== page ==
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This is our favorite part of the trail – love running under the weeping willows.

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From there, to add in some extra mileage, we headed over Memorial Bridge.

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We ran along the water and then got onto the I-66 bridge, which I’ve driven on a ton but have actually never run over!

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Just like with last week’s 19 miler, I started to get hungry for real food around mile 16. I broke into a Cascadian Farm chewy chocolate chip granola bar and demolished it. For our 22 miler in a few weeks I might need to bring two of them! It tasted soooo good by this point in the run, and was easy to chew while running, too.

When we made it over the bridge, we realized we were on the wrong side and had to run back to get onto the other side so we could get back onto the Mt. Vernon Trail. Oops! Back we go…

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Once we made it back onto the Mt. Vernon trail, we headed over the pedestrian bridge onto Roosevelt Island to tackle our final mile.

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I was definitely feeling pretty wiped by this point but still strong, considering. I couldn’t believe how quickly the run went by!

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And then… done. Wow. 20 miles!!

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Right on track with pace, too.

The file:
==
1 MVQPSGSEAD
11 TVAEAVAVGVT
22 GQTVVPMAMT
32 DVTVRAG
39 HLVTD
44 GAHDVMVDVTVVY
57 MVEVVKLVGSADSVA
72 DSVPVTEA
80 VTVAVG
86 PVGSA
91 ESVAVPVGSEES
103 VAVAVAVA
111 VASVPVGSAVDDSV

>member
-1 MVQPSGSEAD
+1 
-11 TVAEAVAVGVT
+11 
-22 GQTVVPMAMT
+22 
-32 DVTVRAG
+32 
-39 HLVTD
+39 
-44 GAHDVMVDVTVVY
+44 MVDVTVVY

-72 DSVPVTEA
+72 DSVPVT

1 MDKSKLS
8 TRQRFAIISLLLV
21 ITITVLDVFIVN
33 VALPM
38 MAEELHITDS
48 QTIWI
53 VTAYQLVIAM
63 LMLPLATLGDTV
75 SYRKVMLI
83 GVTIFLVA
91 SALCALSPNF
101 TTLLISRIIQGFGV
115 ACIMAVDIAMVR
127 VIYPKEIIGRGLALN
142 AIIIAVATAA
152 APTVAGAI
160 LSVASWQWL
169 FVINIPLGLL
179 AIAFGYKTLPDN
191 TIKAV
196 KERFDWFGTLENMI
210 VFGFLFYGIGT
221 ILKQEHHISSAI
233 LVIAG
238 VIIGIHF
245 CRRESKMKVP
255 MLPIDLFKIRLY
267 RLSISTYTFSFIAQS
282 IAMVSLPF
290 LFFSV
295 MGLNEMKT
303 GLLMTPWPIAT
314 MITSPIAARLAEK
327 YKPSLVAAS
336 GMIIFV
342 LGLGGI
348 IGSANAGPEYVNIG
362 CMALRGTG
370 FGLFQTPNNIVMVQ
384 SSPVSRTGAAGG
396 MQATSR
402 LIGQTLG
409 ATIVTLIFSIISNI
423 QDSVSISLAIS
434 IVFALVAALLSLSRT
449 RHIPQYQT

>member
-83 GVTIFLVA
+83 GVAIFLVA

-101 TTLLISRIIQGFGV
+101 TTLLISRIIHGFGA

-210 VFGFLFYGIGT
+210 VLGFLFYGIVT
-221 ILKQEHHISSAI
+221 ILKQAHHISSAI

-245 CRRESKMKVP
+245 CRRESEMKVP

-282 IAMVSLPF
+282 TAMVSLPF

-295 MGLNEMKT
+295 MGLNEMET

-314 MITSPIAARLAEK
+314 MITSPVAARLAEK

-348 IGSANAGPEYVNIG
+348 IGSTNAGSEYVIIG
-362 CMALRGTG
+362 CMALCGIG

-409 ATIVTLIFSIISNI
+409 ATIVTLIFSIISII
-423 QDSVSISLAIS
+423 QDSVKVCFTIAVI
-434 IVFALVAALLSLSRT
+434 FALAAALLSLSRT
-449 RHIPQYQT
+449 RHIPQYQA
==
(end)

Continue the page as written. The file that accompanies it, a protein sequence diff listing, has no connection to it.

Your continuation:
Splits:

    • Mile 1: 10:16 (<—hill of death – rough way to start!)
    • Mile 2: 9:57
    • Mile 3: 9:53
    • Mile 4: 9:51
    • Mile 5: 9:38
    • Mile 6: 9:16
    • Mile 7: 9:34
    • Mile 8: 9:38
    • Mile 9: 9:40
    • Mile 10: 9:49
    • Mile 11: 9:26
    • Mile 12: 9:36
    • Mile 13: 9:39
    • Mile 14: 9:52
    • Mile 15: 9:44
    • Mile 16: 9:12
    • Mile 17: 9:35
    • Mile 18: 9:43
    • Mile 19: 9:11
    • Mile 20: 9:14
    I was really pleased with our pace – nice and consistent and right on track as per our marathon training plan from my running coach Mary. Our overall time was 3:12:53 for an average pace of 9:38 minute miles. Sitting down and stretching had never felt so good. ;)
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    I’ve heard from marathoner friends that there are two halves of a marathon – the first 20 miles and the last 6. I know that if things are going to totally fall apart, it will probably be after mile 20, and that just because I felt decent on yesterday’s run doesn’t mean things will go well on race day. That said, I’m still feeling pretty good overall about the marathon at this point, with fingers crossed on the injury front.

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      I did another ice bath yesterday when I got home from the run, and spent some time with my foam roller, too. This morning, I enjoyed a nice and easy 30 minute recovery swim to stretch out my tired legs. I let my arms do most of the work and my legs enjoyed the nice water pressure – love swimming the day after a long run. Overall, I’m not really all that sore today, but I do have a wicked blister on my little toe on my left foot, and I got some bad chafing right under the bottom of my sports bra in the middle of my chest. Ouch. I used body glide, which normally solves the problem for me at the half marathon distance, but for these really long runs it apparently hasn’t done the trick because I’ve been chafing in that same spot on all our super long runs. I’m thinking next time I might put a band-aid or some moleskin over that area unless I want to end up with a scar from repeated chafing!
      Up next on the training docket is a step down week! This coming weekend we’ve got a 12 miler on tap, and then the weekend after it’s back up to 20 again. A month and a half to go until Richmond! :)
      If you’ve done a full marathon, do you agree that the last 6 miles is just as hard as (if not harder than) the first 20?
      How did everyone else’s runs go this weekend? Any great races or training runs?

    Comments

    1. 1

      Wow great job on the 20 miler! I did 20 miles for the first time myself on Friday. It was TOUGH, but I felt so badass :D